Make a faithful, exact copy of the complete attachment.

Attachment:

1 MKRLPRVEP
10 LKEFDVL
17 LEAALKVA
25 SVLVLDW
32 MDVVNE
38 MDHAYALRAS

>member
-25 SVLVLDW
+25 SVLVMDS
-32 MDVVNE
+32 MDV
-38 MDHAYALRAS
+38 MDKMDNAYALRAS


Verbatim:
1 MKRLPRVEP
10 LKEFDVL
17 LEAALKVA
25 SVLVLDW
32 MDVVNE
38 MDHAYALRAS

>member
-25 SVLVLDW
+25 SVLVMDS
-32 MDVVNE
+32 MDV
-38 MDHAYALRAS
+38 MDKMDNAYALRAS